by Charlotte Owen
This year’s fox cubs are now starting to emerge from their dens to explore the world above ground. They were born in March and may have been moved by their mother between several different den sites to keep them safe and well fed. Urban vixens will often den under garden sheds and can squeeze through surprisingly small gaps, of less than 10cm, to reach a convenient sheltered spot. If there isn’t a ready-made home, vixens will dig out an extensive earth in well-drained soil, sometimes in a flowerbed, under tree roots or beneath a dense hedgerow. They don’t indulge in any creature comforts, and cubs are usually born onto bare earth without any bedding material. The average litter size is four or five cubs, which are born blind and deaf with a coat of short, black fur. They are completely reliant on their mother’s milk and warmth for the first two weeks of their lives, and she’ll rarely leave them unattended during this period. She, in turn, relies on the dog fox to hunt and bring food for her, and he is sometimes assisted by a number of non-breeding females, often daughters from previous years.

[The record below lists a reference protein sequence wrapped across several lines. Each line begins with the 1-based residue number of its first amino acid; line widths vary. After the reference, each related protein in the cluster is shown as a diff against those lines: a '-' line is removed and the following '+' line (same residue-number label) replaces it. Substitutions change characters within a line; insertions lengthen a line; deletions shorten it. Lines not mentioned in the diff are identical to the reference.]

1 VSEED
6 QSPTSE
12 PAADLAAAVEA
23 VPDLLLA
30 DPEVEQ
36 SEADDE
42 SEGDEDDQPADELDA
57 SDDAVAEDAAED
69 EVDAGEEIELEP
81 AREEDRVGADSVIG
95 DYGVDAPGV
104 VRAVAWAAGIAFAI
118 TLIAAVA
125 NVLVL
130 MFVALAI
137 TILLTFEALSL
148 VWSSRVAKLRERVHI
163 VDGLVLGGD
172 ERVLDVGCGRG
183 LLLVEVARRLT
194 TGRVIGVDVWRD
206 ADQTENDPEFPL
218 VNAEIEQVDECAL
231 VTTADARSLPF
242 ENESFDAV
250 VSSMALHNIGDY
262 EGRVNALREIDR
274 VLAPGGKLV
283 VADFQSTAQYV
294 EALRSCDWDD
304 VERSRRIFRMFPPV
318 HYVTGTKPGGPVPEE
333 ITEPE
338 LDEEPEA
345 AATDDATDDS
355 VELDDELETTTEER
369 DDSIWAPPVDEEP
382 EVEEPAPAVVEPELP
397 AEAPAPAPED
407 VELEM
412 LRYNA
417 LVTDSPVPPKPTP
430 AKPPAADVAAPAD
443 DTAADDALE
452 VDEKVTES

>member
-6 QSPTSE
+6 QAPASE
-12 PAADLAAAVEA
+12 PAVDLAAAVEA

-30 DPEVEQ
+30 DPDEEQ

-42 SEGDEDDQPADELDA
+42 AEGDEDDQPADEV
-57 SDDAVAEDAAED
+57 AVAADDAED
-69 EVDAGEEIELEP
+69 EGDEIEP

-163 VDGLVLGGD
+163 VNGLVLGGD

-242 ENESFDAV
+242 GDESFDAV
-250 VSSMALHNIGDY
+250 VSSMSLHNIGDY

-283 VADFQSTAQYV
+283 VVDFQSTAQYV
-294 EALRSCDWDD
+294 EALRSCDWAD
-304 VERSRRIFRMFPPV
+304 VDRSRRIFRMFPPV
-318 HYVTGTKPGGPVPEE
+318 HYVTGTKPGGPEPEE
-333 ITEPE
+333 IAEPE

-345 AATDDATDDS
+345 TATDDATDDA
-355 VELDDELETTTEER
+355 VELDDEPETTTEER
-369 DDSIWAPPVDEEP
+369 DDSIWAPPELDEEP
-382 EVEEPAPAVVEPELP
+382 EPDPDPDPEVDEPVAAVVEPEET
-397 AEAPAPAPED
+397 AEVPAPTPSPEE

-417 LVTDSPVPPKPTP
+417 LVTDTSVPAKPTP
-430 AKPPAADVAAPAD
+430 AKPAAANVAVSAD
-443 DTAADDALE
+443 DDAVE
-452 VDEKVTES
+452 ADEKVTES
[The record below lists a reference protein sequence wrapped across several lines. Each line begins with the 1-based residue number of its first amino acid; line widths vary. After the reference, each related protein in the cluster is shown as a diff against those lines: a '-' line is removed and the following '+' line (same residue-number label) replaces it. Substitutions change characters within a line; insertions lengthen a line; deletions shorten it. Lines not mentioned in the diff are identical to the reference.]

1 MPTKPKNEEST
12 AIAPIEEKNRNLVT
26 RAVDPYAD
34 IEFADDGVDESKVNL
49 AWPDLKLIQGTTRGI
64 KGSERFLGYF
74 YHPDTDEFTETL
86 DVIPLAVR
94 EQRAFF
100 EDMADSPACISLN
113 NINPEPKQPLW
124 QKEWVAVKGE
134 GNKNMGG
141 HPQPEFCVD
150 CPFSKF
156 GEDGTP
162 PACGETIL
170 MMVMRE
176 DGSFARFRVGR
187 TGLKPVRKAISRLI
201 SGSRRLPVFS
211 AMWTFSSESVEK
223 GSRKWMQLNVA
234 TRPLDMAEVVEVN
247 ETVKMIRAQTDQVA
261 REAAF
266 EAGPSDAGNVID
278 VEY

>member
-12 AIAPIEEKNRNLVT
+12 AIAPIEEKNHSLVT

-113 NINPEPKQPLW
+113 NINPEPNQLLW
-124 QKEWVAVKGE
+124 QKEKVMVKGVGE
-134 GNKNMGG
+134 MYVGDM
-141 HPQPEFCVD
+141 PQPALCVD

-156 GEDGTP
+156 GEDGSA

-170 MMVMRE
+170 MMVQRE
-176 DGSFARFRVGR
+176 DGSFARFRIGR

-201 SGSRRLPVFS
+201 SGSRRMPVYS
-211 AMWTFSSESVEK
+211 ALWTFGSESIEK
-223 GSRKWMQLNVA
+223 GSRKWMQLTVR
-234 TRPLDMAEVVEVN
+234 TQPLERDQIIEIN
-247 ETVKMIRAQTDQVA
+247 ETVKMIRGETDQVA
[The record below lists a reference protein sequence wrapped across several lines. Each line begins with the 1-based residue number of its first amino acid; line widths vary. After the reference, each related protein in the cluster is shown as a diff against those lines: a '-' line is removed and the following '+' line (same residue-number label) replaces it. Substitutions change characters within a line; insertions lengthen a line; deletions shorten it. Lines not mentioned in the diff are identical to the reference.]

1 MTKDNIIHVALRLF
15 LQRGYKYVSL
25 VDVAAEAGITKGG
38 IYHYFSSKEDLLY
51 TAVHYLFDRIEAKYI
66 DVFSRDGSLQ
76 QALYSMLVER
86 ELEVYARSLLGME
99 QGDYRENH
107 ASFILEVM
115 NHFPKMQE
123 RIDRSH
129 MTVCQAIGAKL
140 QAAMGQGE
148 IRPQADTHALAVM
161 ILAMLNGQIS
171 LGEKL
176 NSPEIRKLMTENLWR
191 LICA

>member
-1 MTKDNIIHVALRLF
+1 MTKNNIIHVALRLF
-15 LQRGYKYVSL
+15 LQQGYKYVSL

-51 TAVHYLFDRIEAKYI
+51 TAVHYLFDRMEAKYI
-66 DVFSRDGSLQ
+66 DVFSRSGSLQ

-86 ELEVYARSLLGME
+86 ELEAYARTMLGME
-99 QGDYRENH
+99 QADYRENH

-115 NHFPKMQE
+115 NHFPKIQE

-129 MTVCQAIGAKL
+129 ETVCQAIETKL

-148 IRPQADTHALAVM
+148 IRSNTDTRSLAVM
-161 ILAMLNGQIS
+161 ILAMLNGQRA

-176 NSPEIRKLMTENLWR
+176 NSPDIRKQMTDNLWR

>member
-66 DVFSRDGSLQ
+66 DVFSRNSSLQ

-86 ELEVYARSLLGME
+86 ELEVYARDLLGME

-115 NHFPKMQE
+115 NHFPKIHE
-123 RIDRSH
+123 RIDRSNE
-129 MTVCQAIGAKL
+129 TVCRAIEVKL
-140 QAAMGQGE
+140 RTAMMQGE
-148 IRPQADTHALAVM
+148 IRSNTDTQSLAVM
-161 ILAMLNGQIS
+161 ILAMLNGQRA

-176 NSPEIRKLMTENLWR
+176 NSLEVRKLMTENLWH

Fox cubs open their eyes and ears at two weeks and start crawling around the den, very wobbly at first but soon developing enough strength and coordination to frustrate their mother by wandering off in different directions. At four weeks, they start venturing outside the den but don’t go far. They are still a dark, chocolatey brown but are beginning to moult into their adult coat, and can look quite patchy.
By six weeks the transformation is complete and their short ears and snub noses have elongated into distinctively foxy faces. At this age, fox cubs are boisterous and bound about with their siblings, playing, chasing and wrestling just like typical puppies. Cubs living in close proximity to people often ‘steal’ things to play with including shoes, gardening gloves, laundry, golf balls and sponges. They soon grow out of this behaviour though, becoming increasingly self-sufficient throughout the summer months until they are almost indistinguishable from their parents by September.